“What do ties matter, Jeeves, at a time like this?”
“There is no time, sir, at which ties do not matter”
― P.G. Wodehouse
Rather than simply describe how to tie a necktie (which can be done in three words: over, under, through) or delve too deeply into its construction (see this informative article), this is a meditation on how to wear a tie. For a historic primer, in which the word “tie” is introduced into the lexicon, check out this 1818 printing on Necklothitania.
A good necktie is rarely inexpensive, due to the preference for hand sewing the slipstitch on the inside of the folds, allowing the fabric to slide and lay flat. Bow ties, in comparison, can be machine-made. While shirts and jackets keep you covered and warm, ties serve no essential function more than decoration. They do not solve a need, but can be subtle communicators of class, society and history. Therein lies the joy.
The way every schoolboy is taught to knot his tie is the simple four-in-hand (over, under, through), so-called for the drivers of four-horse carriages, who tied the reigns in this same manner. For a thicker knot, try the double four-in-hand (whip it around twice), or the Half-Windsor and the Windsor (also redundantly called the Double or Full Windsor). For an exhaustive list of knots, refer to 85 Ways To Tie A Tie.
In the early James Bond films, Sean Connery was fitted with a woven silk grenadine or a silk knit tie, both knotted with the trusty four-in-hand method. (Good thing, since author Ian Fleming declared in regards to From Russia With Love, “Windsor knots are characteristic of SMERSH.”) The Duke of Windsor (not a SMERSH member, as far as we know) popularized the Windsor as it created a large knot without using thick material. For the past few years, this style has been taken to collar-blocking extremes by ESPN analysts and junior catering managers. Bigger is not always better, chaps.
Material & Design
In fact, they already speak volumes. Regimental or club striped silk ties, for example, feature color schemes from the uniforms of England’s traditionally all-male boarding school system. As alumni, “old boys” would wear their school ties as a calling card. In a tight situation (say, in need of a drink but having forgotten a wallet), they might scan the room for a familiar striped tie… Regimental ties always have the stripe running from left to right – from heart to sword. On the other hand, generic striped ties (often referred to as “repp” ties for their tight weave) should be striped from right to left to prevent any unintentional affiliation. To confuse matters further, American institutions usually also stripe their ties from right to left, though Anglophile Ivy League schools follow the British custom.
The British Army’s Royal Signals Notes for Young Officers once advised to “wear a Corps tie when in plain clothes on Fridays,” eventually leading to the colloquialism “Fridays are ties days.” One could often see a retired British officer dutifully wearing a regimental tie on the last weekday. Others may carry this tradition forward as a latter-day salvo against the encroachment of casual Friday. This habit was used to great effect in the classic comedy Fawlty Towers, in which Major Gowen wears his Royal Artillery (Gunners) tie in a snazzy lightening bolt pattern.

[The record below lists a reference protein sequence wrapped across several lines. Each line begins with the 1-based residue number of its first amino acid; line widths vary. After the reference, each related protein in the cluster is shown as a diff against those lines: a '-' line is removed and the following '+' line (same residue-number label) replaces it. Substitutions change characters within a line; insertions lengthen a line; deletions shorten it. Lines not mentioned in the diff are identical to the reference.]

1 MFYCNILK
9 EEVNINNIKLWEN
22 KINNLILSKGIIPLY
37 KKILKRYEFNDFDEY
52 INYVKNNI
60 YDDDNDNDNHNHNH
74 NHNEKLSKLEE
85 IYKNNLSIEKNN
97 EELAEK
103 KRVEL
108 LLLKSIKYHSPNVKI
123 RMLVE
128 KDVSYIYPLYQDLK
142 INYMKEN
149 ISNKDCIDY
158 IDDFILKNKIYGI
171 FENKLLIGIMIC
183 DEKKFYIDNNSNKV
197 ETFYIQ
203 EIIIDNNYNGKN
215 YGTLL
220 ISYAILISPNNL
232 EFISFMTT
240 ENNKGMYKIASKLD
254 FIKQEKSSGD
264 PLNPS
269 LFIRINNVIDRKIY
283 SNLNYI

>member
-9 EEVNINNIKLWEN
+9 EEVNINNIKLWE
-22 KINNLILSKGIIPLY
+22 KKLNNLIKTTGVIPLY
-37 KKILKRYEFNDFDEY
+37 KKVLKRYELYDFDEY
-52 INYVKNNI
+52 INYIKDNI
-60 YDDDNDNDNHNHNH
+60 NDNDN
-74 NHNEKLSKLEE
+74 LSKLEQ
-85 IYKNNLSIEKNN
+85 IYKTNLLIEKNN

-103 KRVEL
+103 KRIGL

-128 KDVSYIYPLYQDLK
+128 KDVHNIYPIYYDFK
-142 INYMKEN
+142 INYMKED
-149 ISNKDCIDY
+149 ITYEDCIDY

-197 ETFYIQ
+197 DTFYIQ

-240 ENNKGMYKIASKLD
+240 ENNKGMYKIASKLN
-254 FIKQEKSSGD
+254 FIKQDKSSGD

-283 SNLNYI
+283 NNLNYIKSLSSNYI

On the other end of the spectrum, woolen ties simultaneously dress you up and down – a hugely underrated accomplishment. They signify sartorial effort, but compared to a silk tie can be casual and earthy. The texture of a woolen tie is synonymous with the outdoors. (Bonus points for bringing a family tartan into the mix.) Wool was often the choice of the working man, as a less expensive material that can take more wear and tear. In further praise of woolen ties, Patrick Grant of Savile Row tailor Norton & Sons pointed out that the rougher texture makes them “stay put all day.”
Robert Redford sported this look for most of the 1975 movie Three Days of the Condor. It may look like a simple getup, but wardrobe man Bernie Pollack (brother of Sydney, who directed the film) said they the ensemble came to define Redford’s character, a bookish CIA researcher. “We wanted an intellectual East Coast thing,” Bernie explained. “Some sort of jacket, a chambray shirt with a wool tie – not silk but wool, which gave him a bit of a rougher, college professor look.”
Three Ways To Add A Twist
Allow the blade, or thin bit of the tie that is conventionally tied up shorter than the front, to hang lower. Some buck this rule intentionally, leaving the blade rakishly trailing in a dare-you-to-mention-it move.
Bow ties function on a similar principle. Though stereotypically used as sartorial shorthand for geek, they can have an aggressive streak. As my brother was recently told by his potential employer, “You got some balls wearing a bow tie to an interview, kid.” He got the job. (Sidenote: Why do you think white collar workers, from doctors to olde time soda jerks and gas station attendants, chose bowties? The answer is practical: straight neckties have a habit of dipping into open bodies or moving gears as you bend over…)
In August 1942, a revision to the U.S. Army Regulation 600-40 (Wearing of the Service Uniform) clarified the rule that without a coat, “The necktie will be tucked into the shirt between the first and second visible buttons.” When you need to get down to work, be it stacking wood or steering your yacht, clubbing your tie keeps it out of the way.
Usually done in conjunction with a sweater or waistcoat, arching the tie is accomplished by puffing it out and pulling it up to project like a pelican’s neck. A flat lying “noose” is all of a sudden boring in comparison. So arch that tie up like a charismatic physics teacher – mine did to great effect.
Ever attempt an Eldredge Knot? How about the King George? Or do you just go the bow tie route?